[Note: This post was published on GeekDad two years ago; this year marks the 102nd anniversary.]
Today, February 8th, marks the centennial of Boy Scouts in America. Over the past century, more than 110 million boys, young men, moms and dads have been members of the BSA. However, with such a momentous celebration at-hand, the Boy Scouts, in many ways, are a struggling organization. At a time when shows like “Man Vs Wild” and “Survivorman” are experiencing immense popularity and global awareness of the environment is at a high, wouldn’t it make sense that an organization like the Boy Scouts would see a surge in enrollment? After all, the scouting program specializes in promoting survival skills and enjoyment of the outdoors as its biggest recruiting tools for boys and young men.
But in the past decade, enrollment numbers have seen continuous annual plunges. Not as many boys are interested in the program and fewer parents are making the choice to enroll their sons in Scouting. The published enrollment numbers that the BSA share show that membership has dropped year after year, a tough pill to swallow for any organization, and the BSA has been accused on several occasions that their rolls have been inflated to enhance appearances. Even if you ignore those rumors and accept the BSA’s numbers, with just 2.8 million members, Scouting is half of what it was in 1972 when enrollment peaked. That means that Boy Scout membership in the US is down by 11% in the past decade and Cub Scouts have seen their membership drop by 23% during the same time.
While some of this can be attributed to more choices for kids – from soccer to chess club to year-round basketball clinics – and busier schedules for both children and their parents, those are still tremendous declines. Plus, the Scouting program has been dogged by allegations of discrimination – mainly in cases brought by gays and atheists. It’s been a tough road lately, with some questioning why Scouting hasn’t changed more to adjust to a new social climate. But is the drop in Scouting membership due to the materiality of its programs or to other factors? It’s impossible to say, but, perhaps, there is a larger question at hand: As Scouting celebrates its 100th anniversary this month, are the Boy Scouts of America still relevant?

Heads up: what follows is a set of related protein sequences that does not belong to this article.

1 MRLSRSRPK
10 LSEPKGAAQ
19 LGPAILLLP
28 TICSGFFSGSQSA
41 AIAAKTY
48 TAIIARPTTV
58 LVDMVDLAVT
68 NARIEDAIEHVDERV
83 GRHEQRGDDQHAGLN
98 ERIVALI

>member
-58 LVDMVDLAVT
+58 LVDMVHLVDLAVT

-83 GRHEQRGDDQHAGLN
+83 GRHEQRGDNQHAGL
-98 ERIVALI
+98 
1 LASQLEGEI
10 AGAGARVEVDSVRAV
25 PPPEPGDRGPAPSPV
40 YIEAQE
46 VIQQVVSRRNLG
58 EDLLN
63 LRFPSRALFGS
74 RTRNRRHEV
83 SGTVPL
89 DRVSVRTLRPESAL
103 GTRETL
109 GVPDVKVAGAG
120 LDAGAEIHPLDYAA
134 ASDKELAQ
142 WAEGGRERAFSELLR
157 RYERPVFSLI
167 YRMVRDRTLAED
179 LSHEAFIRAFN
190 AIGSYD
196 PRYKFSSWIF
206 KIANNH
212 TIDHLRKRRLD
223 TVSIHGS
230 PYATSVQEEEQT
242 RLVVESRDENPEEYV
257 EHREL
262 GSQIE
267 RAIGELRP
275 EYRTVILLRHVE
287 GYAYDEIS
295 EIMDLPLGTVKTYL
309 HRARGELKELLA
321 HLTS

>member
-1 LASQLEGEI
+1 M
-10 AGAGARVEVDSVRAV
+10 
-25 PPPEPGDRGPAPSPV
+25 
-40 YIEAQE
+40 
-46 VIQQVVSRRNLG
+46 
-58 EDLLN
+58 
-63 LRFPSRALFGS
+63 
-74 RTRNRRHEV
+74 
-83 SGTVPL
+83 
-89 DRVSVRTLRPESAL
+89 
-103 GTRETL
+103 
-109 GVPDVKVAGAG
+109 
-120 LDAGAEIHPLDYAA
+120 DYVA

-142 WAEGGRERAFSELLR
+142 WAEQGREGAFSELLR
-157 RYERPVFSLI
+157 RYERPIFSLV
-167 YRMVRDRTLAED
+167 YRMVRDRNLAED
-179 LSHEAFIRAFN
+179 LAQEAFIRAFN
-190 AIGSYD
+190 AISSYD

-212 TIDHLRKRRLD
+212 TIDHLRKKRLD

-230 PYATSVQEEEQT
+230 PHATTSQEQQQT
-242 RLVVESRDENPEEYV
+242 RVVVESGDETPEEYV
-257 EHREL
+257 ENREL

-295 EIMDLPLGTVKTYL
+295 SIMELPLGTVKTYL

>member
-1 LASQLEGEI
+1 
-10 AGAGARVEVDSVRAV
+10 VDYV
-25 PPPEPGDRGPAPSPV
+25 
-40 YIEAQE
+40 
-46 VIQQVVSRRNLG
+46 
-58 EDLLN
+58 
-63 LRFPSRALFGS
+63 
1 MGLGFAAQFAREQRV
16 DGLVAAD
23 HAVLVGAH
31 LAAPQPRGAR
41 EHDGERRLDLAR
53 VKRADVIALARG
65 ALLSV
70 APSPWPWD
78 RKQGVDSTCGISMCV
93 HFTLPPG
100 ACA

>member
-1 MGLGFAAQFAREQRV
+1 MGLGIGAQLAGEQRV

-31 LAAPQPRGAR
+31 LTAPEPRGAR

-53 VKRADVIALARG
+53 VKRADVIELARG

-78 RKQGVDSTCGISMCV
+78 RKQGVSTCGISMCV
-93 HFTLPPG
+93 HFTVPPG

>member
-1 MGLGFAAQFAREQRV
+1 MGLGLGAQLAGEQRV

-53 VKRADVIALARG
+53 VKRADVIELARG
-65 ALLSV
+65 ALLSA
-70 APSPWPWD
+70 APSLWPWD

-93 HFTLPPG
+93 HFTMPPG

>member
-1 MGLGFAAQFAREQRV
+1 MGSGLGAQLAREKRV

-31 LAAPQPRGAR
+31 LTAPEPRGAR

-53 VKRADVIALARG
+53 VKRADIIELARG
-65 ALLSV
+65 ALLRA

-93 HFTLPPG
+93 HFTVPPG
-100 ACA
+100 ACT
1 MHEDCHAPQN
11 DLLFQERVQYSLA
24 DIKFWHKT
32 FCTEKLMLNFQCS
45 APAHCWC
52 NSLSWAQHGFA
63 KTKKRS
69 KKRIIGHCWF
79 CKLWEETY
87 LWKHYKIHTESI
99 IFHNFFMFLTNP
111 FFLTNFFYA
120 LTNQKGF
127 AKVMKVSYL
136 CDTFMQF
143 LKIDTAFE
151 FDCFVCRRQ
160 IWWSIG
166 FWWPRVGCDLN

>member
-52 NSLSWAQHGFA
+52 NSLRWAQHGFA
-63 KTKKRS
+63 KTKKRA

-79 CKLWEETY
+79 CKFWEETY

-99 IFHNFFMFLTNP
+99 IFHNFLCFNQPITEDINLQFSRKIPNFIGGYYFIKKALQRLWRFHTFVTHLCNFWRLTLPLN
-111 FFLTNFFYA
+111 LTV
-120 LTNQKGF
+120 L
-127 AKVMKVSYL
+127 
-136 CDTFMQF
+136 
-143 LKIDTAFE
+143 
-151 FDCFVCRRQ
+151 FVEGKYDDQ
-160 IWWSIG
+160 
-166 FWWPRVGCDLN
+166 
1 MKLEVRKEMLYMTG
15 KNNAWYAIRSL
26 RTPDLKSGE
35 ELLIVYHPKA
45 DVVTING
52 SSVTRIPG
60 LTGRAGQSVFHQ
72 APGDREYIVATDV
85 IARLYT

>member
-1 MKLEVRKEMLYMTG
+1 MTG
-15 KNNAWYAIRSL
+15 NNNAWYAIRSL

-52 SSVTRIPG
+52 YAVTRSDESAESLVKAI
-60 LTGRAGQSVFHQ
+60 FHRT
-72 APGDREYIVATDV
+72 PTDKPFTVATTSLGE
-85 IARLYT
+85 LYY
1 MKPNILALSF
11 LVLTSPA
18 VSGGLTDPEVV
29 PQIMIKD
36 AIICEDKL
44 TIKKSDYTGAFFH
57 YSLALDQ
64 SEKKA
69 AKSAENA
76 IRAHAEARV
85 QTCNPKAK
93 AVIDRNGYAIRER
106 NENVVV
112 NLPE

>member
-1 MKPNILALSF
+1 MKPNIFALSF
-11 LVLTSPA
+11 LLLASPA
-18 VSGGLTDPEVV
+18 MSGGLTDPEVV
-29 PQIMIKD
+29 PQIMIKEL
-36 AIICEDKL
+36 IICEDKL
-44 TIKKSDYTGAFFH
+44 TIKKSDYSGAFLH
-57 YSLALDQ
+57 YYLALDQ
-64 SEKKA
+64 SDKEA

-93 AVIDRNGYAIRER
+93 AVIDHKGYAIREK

THE CASE IN FAVOR OF SCOUTING
The benefit of any program can be measured by those who rise to its top. And, for Scouting, the top is the rank of Eagle Scout – an accomplishment that caps years of work, progressive leadership responsibilities, civic awareness, community volunteerism, dozens of merit badges based on learning specialized skills and (in most cases) countless nights spent camping in forests and wilderness. It is a long road and a difficult one, but – if a boy sticks with it and accomplishes his goal – the reward is great. He has been tested and challenged over and over in a way that not only gives him a greater understanding of his place in his community, but a better understanding of who he is and what he is capable of achieving. Over the history of the Boy Scouts of America, just under two million boys have become Eagle Scouts, a rank that is awarded for life. The list of Eagle Scouts is impressive; it includes a president (and several presidential candidates), representatives and senators, astronauts, many very successful businessmen, a couple of filmmakers, and some guy that does a lot of dirty jobs.
But what about the millions of other boys in both the Cub Scout and Boy Scout programs who never make Eagle Scout? Do they get anything out of the program? The argument can be made that – as long as you are involved, you get something out of it. The skills taught in weekly meetings or earned on campouts stay with boys forever. From Lifesaving to Citizenship, Scouts gain a deeper understanding of skills that will affect them for the rest of their lives. And in the case of some skills, like First Aid and Emergency Preparedness, Scouting is a unique opportunity to gain know-how that boys might not get anywhere else. In fact, from youthful Cub Scouts to seasoned Boy Scouts, boys are consistently showcased in newspapers and the TV news for saving the lives of family, friends or strangers, simply because they knew how to “be prepared” in a life-threatening emergency.